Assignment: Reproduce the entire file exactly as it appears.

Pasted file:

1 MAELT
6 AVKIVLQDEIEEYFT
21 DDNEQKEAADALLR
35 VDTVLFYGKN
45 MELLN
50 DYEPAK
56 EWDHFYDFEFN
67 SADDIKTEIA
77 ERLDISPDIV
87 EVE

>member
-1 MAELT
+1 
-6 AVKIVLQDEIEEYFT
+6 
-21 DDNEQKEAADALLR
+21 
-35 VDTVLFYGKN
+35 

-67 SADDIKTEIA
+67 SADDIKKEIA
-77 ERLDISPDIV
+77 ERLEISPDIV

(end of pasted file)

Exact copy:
1 MAELT
6 AVKIVLQDEIEEYFT
21 DDNEQKEAADALLR
35 VDTVLFYGKN
45 MELLN
50 DYEPAK
56 EWDHFYDFEFN
67 SADDIKTEIA
77 ERLDISPDIV
87 EVE

>member
-1 MAELT
+1 
-6 AVKIVLQDEIEEYFT
+6 
-21 DDNEQKEAADALLR
+21 
-35 VDTVLFYGKN
+35 

-67 SADDIKTEIA
+67 SADDIKKEIA
-77 ERLDISPDIV
+77 ERLEISPDIV